And then he starts towards me with a flashlight. He jumps in the cab and tells me he thinks we should just quit for the night. “By the time we get the trucks tarped, the combine blown off a little and all our stuff gathered, it’s going to start raining.” I disagreed with him. I told him I thought we needed to finish the field first, “There isn’t that much left out there.” “How much is out there?”, he asks. “I have no clue, but I know there isn’t that much left.” He reaches over me and starts touching the display screen to get to the page that draws out the map of the field as it’s being cut. At this time, he realizes that I’m right – there isn’t that much left. “Just go!” As he’s telling me to keep going, he’s leaving the combine and heading back towards the trucks. All the while, the wind is blowing like a banshee.
Sometimes, when we take the chance to play the “cloud game”, we lose. This time, we won! I finished the field, we got the trucks tarped and parked for the night, the combine blown off and we made it back to the trailer house before the storm hit. We purposely stayed up thinking we might have to leave, due to the wind. But, the wind didn’t blow – not like we were preparing for. So, we shut off the lights and went to bed with the sound of rain hitting the roof.
We had company yesterday (Wednesday). Kent Braathen and Dan Misener drove up from Kiowa to visit for the day, knowing we were rained out. It’s ALWAYS good to have friends come hang out with you…especially those who show up just in time to help with a project in the field. And one that involves the combine. We needed to make an adjustment on the feederhouse faceplate and now was the perfect time to do it! While Jim and the guys worked on that, I hung out on the “deck” of the combine ladder to escape from the biting flies. They have been so bad!
When the project was complete, we headed back to town. We weren’t here very long and there was a knock on the door. A fellow harvester – from Australia – found us and wanted to visit. Lots of similarities in the American harvest and the Australian harvest when it comes to the custom harvester. Isaac was here for a funeral and decided he was going to catch up with us while he was making his way to Colby. We had a good visit and enjoyed getting to learn more about their way of doing things “down under”.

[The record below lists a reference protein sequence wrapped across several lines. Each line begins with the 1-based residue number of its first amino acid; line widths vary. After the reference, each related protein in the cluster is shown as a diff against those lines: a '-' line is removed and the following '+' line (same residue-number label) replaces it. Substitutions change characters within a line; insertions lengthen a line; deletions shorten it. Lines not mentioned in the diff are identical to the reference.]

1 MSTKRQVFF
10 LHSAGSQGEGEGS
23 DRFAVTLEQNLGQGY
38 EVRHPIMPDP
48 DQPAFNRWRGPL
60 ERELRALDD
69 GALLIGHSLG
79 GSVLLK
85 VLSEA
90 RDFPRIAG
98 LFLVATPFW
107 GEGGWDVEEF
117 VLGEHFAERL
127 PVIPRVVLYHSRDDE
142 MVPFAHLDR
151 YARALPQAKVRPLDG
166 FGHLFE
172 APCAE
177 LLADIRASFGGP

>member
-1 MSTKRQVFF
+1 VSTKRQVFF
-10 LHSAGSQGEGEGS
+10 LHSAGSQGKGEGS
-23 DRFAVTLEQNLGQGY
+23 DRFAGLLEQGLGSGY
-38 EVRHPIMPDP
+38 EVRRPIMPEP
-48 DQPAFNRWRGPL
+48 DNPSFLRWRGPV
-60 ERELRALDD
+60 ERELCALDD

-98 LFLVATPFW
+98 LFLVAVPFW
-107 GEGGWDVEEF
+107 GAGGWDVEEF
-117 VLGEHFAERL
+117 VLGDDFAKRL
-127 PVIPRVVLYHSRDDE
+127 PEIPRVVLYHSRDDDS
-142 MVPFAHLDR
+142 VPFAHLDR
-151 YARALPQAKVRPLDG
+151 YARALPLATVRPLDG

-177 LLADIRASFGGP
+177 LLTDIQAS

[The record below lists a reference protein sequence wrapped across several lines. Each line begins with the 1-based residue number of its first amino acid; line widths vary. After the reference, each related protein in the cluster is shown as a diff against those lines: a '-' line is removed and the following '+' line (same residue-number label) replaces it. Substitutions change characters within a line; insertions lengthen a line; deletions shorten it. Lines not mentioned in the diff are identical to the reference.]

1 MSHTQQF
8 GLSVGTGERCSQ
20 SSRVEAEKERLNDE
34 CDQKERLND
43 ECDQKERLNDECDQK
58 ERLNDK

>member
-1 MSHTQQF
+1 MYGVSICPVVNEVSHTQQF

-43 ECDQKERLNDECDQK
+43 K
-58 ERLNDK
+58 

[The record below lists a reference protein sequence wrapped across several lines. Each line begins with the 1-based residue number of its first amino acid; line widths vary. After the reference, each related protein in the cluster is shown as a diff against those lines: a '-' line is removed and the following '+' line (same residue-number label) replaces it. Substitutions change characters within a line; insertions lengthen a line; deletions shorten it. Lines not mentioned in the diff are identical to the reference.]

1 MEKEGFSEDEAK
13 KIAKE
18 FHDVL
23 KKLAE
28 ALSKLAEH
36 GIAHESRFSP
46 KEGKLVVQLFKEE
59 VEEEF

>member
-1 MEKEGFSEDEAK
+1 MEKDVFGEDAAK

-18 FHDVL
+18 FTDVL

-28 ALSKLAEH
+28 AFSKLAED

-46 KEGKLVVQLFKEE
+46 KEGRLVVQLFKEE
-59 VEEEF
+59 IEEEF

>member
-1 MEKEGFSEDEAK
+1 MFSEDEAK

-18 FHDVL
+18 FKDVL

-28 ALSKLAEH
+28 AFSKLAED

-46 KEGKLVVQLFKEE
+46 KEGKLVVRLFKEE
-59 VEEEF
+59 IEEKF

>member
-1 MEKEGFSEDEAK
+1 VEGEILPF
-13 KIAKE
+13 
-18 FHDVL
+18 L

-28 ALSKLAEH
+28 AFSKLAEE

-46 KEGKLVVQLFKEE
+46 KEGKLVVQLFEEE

We were able to get back in the field about 1:30 this afternoon and we finished the job we came here for. We’ve never been here before so I don’t know what a typical yield is. I wasn’t sure what to expect because of the drought but it looks like this will average 45-50 bushels per acre. The test weights were consistently 62 and 63 pounds. The cutting conditions couldn’t have been any better!
We will load up the equipment in the morning and make our first trip to Garden City and back. The second load will head out on Saturday morning.
I’ve enjoyed our new adventure in Lyons, Kansas! And we are forever grateful to the people who made it possible! There is a lot of craziness in this world but there are still way more good people than most people hear about.
Our first job is in the books. And the stress level is so much better than it was just five days ago!
All Aboard Wheat Harvest™ is sponsored by High Plains Journal and John Deere. Tracy Zeorian can be reached at firstname.lastname@example.org.